Michael Phelps competes at the Rio Olympics with circular bruises from cupping on his shoulders and back | Source: Huffington Post

Cupping Therapy: Pseudoscience or Miracle Treatment?

While Olympians donning circular bruises has led many of us to discover cupping therapy recently, the treatment is hardly new. With evidence proving that cupping therapy dates back to ancient times, the strange alternative medicine has long been used for a host of health benefits.

By placing a heated cup, often made out of glass, onto the skin for around three to five minutes, cupping therapy works by creating a vacuum effect that draws the skin upwards, promoting blood flow to the area. Practitioners will typically conduct the treatment on the back, however specific areas of pain can be targeted with cupping and other treatments like acupuncture and massage often accompany cupping.

While proponents of cupping therapy say that the ancient practice can treat conditions like sciatica, draw out toxins and even treat migraines is cupping really effective or just pseudoscience?

Types of cupping

Although cupping is disputed to have originated from ancient Egypt, China and Middle Eastern cultures, you have most likely come across the therapy at traditional Chinese medicine practices. Through a traditional Chinese medicine lens, cupping therapy promises to remove stagnation in the blood and increase the flow of ‘qi’ which is our vital life force or energy.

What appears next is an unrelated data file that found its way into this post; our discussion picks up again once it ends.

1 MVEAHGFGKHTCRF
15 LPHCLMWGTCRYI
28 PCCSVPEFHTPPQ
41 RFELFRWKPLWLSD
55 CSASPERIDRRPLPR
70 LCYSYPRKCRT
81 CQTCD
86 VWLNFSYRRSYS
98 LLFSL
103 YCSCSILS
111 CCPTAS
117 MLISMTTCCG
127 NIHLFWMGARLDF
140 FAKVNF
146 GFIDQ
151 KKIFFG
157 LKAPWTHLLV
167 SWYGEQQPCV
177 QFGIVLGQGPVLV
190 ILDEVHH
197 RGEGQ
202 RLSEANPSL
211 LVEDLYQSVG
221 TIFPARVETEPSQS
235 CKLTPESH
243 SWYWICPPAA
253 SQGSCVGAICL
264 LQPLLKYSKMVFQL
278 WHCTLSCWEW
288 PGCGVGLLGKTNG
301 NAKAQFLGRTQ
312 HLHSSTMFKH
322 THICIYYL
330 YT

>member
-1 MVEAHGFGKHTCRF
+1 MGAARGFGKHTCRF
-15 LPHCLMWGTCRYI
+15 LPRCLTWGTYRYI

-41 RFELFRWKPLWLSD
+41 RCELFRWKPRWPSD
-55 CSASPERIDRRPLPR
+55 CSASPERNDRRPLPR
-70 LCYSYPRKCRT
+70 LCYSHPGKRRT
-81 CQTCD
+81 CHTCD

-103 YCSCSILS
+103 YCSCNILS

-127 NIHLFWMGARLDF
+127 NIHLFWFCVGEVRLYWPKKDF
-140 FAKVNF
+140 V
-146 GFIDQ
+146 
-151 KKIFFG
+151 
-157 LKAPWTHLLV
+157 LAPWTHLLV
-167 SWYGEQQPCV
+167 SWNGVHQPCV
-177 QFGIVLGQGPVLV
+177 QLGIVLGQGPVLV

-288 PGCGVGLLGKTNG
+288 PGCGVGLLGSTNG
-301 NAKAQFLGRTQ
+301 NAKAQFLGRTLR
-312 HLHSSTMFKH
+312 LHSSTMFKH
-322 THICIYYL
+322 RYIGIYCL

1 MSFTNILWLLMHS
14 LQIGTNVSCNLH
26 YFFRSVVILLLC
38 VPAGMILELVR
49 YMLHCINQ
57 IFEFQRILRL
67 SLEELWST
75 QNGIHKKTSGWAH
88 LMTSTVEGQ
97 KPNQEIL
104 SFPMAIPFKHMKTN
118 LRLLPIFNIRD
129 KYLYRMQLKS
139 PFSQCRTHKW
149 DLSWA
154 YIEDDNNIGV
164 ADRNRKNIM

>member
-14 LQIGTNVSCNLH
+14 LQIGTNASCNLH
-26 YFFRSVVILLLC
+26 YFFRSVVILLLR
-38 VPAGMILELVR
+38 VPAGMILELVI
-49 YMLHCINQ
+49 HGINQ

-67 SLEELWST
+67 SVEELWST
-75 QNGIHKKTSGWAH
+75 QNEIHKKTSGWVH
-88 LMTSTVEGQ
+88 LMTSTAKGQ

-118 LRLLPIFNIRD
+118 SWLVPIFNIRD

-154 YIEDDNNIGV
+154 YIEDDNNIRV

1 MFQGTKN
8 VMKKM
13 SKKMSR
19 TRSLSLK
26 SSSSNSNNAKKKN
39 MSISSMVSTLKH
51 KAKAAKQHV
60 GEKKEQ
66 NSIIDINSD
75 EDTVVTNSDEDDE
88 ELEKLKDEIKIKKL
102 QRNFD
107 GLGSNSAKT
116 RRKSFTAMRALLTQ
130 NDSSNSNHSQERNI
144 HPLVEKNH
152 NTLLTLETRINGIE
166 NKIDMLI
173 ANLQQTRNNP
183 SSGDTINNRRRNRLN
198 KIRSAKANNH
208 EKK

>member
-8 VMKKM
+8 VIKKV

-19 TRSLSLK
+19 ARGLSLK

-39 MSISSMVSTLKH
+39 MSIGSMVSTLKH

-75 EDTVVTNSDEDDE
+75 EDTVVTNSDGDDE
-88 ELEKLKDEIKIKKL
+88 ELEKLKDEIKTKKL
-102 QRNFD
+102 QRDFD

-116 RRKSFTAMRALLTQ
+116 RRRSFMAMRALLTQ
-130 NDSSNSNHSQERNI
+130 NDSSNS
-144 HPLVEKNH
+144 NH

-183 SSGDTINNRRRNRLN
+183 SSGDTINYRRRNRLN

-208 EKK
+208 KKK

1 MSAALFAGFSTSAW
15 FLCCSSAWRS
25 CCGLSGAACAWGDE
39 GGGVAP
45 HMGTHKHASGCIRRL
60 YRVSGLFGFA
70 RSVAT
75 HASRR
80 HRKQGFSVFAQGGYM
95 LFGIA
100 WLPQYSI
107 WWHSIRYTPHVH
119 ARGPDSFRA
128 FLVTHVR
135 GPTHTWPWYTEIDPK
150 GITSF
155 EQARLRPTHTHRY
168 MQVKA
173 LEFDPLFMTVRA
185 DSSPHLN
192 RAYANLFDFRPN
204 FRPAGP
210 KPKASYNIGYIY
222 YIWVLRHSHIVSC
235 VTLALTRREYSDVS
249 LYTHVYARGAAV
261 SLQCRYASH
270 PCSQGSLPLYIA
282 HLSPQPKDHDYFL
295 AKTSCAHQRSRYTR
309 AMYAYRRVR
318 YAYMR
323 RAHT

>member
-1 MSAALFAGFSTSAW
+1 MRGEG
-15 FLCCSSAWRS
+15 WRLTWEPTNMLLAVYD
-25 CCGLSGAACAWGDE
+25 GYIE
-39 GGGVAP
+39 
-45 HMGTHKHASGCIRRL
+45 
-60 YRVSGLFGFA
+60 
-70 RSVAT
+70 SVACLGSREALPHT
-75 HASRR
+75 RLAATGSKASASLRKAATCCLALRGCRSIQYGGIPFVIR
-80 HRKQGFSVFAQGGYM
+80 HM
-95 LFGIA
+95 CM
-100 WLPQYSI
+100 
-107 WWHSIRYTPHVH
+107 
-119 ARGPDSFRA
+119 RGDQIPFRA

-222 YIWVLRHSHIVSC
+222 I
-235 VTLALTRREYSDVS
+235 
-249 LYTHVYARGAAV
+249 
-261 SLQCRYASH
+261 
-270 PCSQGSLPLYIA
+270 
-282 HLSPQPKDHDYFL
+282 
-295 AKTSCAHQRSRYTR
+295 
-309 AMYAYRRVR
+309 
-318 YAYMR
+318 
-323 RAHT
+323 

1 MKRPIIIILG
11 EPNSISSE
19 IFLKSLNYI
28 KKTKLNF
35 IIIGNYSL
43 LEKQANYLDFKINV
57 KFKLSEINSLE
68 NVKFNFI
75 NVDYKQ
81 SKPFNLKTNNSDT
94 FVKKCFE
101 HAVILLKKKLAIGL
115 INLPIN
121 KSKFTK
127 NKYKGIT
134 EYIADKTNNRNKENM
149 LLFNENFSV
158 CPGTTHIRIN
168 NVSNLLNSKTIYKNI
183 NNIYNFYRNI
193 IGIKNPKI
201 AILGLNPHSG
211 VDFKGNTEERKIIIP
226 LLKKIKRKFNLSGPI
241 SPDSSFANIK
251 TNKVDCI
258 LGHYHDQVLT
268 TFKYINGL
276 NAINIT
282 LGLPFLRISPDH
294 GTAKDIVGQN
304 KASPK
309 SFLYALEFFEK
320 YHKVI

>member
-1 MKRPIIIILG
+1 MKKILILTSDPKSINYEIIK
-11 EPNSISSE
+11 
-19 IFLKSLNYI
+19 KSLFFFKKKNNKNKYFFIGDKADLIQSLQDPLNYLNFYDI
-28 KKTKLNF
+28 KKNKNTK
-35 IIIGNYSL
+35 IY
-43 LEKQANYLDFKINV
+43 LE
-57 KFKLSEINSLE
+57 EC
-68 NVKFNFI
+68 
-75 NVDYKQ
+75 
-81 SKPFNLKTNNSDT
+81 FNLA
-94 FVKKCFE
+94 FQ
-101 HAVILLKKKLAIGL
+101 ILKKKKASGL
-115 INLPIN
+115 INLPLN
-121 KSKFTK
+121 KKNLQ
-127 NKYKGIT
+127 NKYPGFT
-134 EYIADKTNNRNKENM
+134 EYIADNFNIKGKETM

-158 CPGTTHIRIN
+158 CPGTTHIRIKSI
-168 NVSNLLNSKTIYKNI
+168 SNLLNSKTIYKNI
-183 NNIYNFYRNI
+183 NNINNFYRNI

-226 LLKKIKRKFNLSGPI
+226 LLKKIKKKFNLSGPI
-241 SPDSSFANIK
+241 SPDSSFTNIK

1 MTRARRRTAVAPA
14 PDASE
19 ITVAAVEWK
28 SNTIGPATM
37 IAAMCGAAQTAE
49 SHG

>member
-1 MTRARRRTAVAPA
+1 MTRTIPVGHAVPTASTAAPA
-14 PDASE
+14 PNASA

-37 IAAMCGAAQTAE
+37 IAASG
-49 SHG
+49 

While many types of cupping will intersect and overlap between different culture’s interpretations, Chinese cupping techniques include ‘retained cupping’ where cups heated using the fire method are kept on the skin for 10 to 20 minutes and ‘flash cupping’ where a single cup is repeatedly placed onto and promptly removed from the skin.

There’s also ‘wet cupping’ which involves small incisions in the skin prior to cups behind placed on which is believed to remove harmful toxins from the body to promote healing. ‘Needle cupping’ is another technique that involves the insertion of acupuncture needles before cups are placed on the skin.

It’s not uncommon to hear anecdotal stories of sciatica all but disappearing and areas of muscular pain disappearing but what does the science say?

Can cupping really remove toxins?

Traditional Chinese medicine says that cupping can remove the body from harmful toxins, but what do recent research papers say?

Unfortunately, the answer to that question is not much. While one pilot study has linked wet cupping to reduced excess heavy metals in the blood, there’s still not enough evidence to confirm that cupping can remove toxins in the body.

In fact, across the board, high-quality research into the efficacy of cupping therapy is hard to come by with Harvard Health Publishing stating that creating “a convincing placebo comparator for cupping” makes blinded placebo-controlled trials difficult. So while there’s arguably more supporting evidence of cupping reducing muscular aches and pains, the therapy isn’t broadly backed by a wealth of knowledge.

Skin Gym’s Glass Cupping Set

Image: Skin Gym Glass Cupping Set $53.88

Experience the ancient cosmetic therapy of facial cupping with Skin Gym’s Glass Cupping Set. These silicone facial cups are designed to enhance your skin’s complexion and leave you with a luminous, radiant glow every time.

FITDASH Electric Cupping

FITDASH is a multifunctional dynamic cupping therapy device, combines dynamic suction, Intelligent vibration, heat, and red light therapy all in one device. It’s an incredible recovery tool for pain management and myofascial release, a perfect choice for both professional and home use.

Pin It on Pinterest

Share This

Love our content?

Share this post with your friends!